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Synergistic mucus secretion by histamine and IL-4 through TMEM16A in airway epithelium. / Kang, Ju Wan; Lee, Yong Hyuk; Kang, Min Jeong; Lee, Hyun Jae; Oh, Ryung; Min, Hyun Jin; Namkung, Wan; Choi, Jae Young; Lee, Sang Nam; Kim, Chang-Hoon; Yoon, Joo Heon; Cho, Hyung Ju.

In: American Journal of Physiology - Lung Cellular and Molecular Physiology, Vol. 313, No. 3, 01.09.2017, p. L466-L476.

Research output: Contribution to journalArticle

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T1 - Synergistic mucus secretion by histamine and IL-4 through TMEM16A in airway epithelium

AU - Kang, Ju Wan

AU - Lee, Yong Hyuk

AU - Kang, Min Jeong

AU - Lee, Hyun Jae

AU - Oh, Ryung

AU - Min, Hyun Jin

AU - Namkung, Wan

AU - Choi, Jae Young

AU - Lee, Sang Nam

AU - Kim, Chang-Hoon

AU - Yoon, Joo Heon

AU - Cho, Hyung Ju

PY - 2017/9/1

Y1 - 2017/9/1

N2 - Histamine is an important mediator of allergic reactions, and mucus hypersecretion is a major allergic symptom. However, the direct effect of histamine on mucus secretion from airway mucosal epithelia has not been clearly demonstrated. TMEM16A is a Ca2+-activated chloride channel, and it is closely related to fluid secretion in airway mucosal epithelia. We investigated whether histamine directly induces fluid secretion from epithelial cells or submucosal glands (SMG) and mechanisms related, therewith, in allergic airway diseases. In pig airway tissues from the nose or trachea, histamine was a potent secretagogue that directly induced strong responses. However, gland secretion from human nasal tissue was not induced by histamine, even in allergic rhinitis patients. Histamine type 1 receptor (H1R) and histamine type 2 receptor (H2R) were not noted in SMG by in situ hybridization. Cultured primary human nasal epithelial (NHE) cells were used for the measurement of short-circuit current changes with the Ussing chamber. Histamine-induced slight responses of anion secretions under normal conditions. The response was enhanced by IL-4 stimulation through TMEM16A, which might be related to fluid hypersecretion in allergic rhinitis. Pretreatment with IL-4 augmented the histamine response that was suppressed by a TMEM16A inhibitor. TMEM16A expression was enhanced by 24-h treatment of IL-4 in human nasal epithelial cells. The expression of TMEM16A was significantly elevated in an allergic rhinitis group, compared with a control group. We elucidated histamine-induced fluid secretions in synergy with IL-4 through TMEM16A in the human airway epithelium. In addition, we observed species differences between pigs and humans in terms of gland secretion of histamine.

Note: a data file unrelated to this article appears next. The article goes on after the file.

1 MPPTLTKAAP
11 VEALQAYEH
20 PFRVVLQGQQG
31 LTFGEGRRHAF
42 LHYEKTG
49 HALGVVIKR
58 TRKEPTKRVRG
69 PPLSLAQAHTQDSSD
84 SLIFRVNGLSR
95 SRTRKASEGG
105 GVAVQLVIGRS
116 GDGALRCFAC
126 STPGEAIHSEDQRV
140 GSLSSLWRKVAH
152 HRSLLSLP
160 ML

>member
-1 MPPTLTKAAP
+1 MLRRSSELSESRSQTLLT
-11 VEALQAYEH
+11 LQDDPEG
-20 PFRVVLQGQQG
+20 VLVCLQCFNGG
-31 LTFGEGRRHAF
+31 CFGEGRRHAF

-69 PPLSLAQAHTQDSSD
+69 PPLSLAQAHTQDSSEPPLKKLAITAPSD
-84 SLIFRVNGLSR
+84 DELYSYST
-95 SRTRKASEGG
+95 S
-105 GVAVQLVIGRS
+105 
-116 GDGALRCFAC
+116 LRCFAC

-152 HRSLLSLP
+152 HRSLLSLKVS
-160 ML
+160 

AB - Histamine is an important mediator of allergic reactions, and mucus hypersecretion is a major allergic symptom. However, the direct effect of histamine on mucus secretion from airway mucosal epithelia has not been clearly demonstrated. TMEM16A is a Ca2+-activated chloride channel, and it is closely related to fluid secretion in airway mucosal epithelia. We investigated whether histamine directly induces fluid secretion from epithelial cells or submucosal glands (SMG) and mechanisms related, therewith, in allergic airway diseases. In pig airway tissues from the nose or trachea, histamine was a potent secretagogue that directly induced strong responses. However, gland secretion from human nasal tissue was not induced by histamine, even in allergic rhinitis patients. Histamine type 1 receptor (H1R) and histamine type 2 receptor (H2R) were not noted in SMG by in situ hybridization. Cultured primary human nasal epithelial (NHE) cells were used for the measurement of short-circuit current changes with the Ussing chamber. Histamine-induced slight responses of anion secretions under normal conditions. The response was enhanced by IL-4 stimulation through TMEM16A, which might be related to fluid hypersecretion in allergic rhinitis. Pretreatment with IL-4 augmented the histamine response that was suppressed by a TMEM16A inhibitor. TMEM16A expression was enhanced by 24-h treatment of IL-4 in human nasal epithelial cells. The expression of TMEM16A was significantly elevated in an allergic rhinitis group, compared with a control group. We elucidated histamine-induced fluid secretions in synergy with IL-4 through TMEM16A in the human airway epithelium. In addition, we observed species differences between pigs and humans in terms of gland secretion of histamine.